A former television broadcaster turned legislator has filed a bill in the Illinois General Assembly that would create a task force to explore the state’s local news crisis and offer recommendations for how to address it.
The task force would “review all aspects of local journalism” in Illinois, with an eye toward identifying “communities underserved” by journalism and well as “strategies to improve local news access and public policy solutions to improve the sustainability of local press business models and private and nonprofit solutions,” according to the legislation, Senate Bill 3457.
The measure’s sponsor is state Senator Steve Stadelman, a Democrat from Rockford. Before winning office in 2012, Stadelman was a television news anchor and reporter at WTVO in Rockford for 25 years.
“Even though I’m now an elected official, I continue to believe in the importance of having local news outlets be able to educate viewers and readers and making sure that they have the ability to hold local officials accountable,” Stadelman said in an interview with the Medill Local News Initiative on March 12.
The 12-member task force would include legislators, members of news industry groups and representatives of journalism schools, including Northwestern University’s Medill School of Journalism, Media, Integrated Marketing Communications.
… I continue to believe in the importance of having local news outlets be able to educate viewers and readers and making sure that they have the ability to hold local officials accountable.Illinois state Senator Steve Stadelman, D-Rockford
The legislation comes at a crucial time for Illinois media, with journalists at the state’s biggest news outlet, the Chicago Tribune, sounding alarm bells about its future. Alden Global Capital, a hedge fund that has slashed staffs in newsrooms such as the Denver Post and the San Jose Mercury News, has become the largest shareholder in Tribune Publishing, which owns the Chicago Tribune as well as the New York Daily News, Baltimore Sun, Orlando Sentinel and several other news outlets.
The crisis in Illinois goes far beyond Chicago. Last May, the Executive Editor of the capital-city newspaper, the State Journal-Register in Springfield, resigned after a series of staff cuts, hoping her action might help other colleagues keep their jobs. The editor, Angie Muhs, held a prominent national industry position at the time as president of Associated Press Media Editors. The 189-year-old Journal-Register, which calls itself “the oldest newspaper in Illinois,” was then owned by GateHouse, which has now merged with Gannett to form the nation’s biggest newspaper chain.
According to a major University of North Carolina survey of the nation’s “news deserts,” Illinois has two counties without a single newspaper and 28 others with just one.
Stadelman’s bill, which has been assigned to the Senate Commerce and Economic Development Committee, would require the task force to come up with a report to the governor and the General Assembly. Stadelman is optimistic about the bill’s passage this session.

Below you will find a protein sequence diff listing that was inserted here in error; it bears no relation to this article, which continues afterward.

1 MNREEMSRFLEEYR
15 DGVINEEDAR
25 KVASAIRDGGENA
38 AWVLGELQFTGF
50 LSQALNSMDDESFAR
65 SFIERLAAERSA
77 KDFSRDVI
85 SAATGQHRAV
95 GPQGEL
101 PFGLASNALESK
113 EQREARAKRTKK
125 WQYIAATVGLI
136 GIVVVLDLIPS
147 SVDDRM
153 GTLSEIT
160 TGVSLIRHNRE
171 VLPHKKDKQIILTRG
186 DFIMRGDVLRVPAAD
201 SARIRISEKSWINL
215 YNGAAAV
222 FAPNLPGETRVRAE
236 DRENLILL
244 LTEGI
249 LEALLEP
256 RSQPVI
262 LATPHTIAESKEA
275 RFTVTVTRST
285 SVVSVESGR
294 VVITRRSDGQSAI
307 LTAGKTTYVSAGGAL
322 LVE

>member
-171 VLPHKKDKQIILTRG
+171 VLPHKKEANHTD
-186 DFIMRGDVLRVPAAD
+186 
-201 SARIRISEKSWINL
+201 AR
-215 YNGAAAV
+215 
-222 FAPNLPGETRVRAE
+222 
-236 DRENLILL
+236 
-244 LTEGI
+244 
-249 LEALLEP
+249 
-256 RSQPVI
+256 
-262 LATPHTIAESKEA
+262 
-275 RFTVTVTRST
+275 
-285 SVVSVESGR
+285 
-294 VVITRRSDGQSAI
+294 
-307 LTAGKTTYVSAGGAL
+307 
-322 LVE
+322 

“Generally speaking, task forces don’t draw too much opposition,” Stadelman said. “It’s when you come to specific public policy recommendations that you may see opposition.”
Stadelman noted that proposals in other states have called for the spending of taxpayer funds to help local journalism.
“A couple states have gone down that path,” Stadelman said. “New Jersey, for example, actually created a fund that provided some initial revenue for media sources. That’s one thing. I want to look at all potential solutions. Obviously, anything that’s going to cost the state money is going to be more controversial. … Potential solutions include creating a fund as New Jersey did to bring news and information to underserved communities. I think some states looked at providing tax incentives to persuade media outlets to close that local news gap. And one other option would be more money for public broadcasting.”
Newspapers ... have historically connected local business with readers, and radio stations with listeners.Illinois state Senator Steve Stadelman, D-Rockford
Local journalism provides an obvious community benefit in keeping people engaged and informed, but Stadelman believes “there’s an economic development component” as well.
“Newspapers, for example, have historically connected local business with readers, and radio stations with listeners,” he said. “And without that connection I think the local economy and local businesses are hurt.”
The membership of the task force would include a House member appointed by the House speaker; a House member named by the minority leader; a senator named by the Senate president; a senator named by the minority leader; a person appointed by the governor; and one representative each from the Medill School; the journalism department at the University of Illinois at Urbana-Champaign; the journalism school at Southern Illinois University Carbondale; the Illinois Press Association; the Illinois Broadcasters Association; the Illinois Legislative Correspondents Association; and the Illinois Municipal League.
Stadelman said “there may be more groups out there that could and would be willing to take part,” and he is open to that.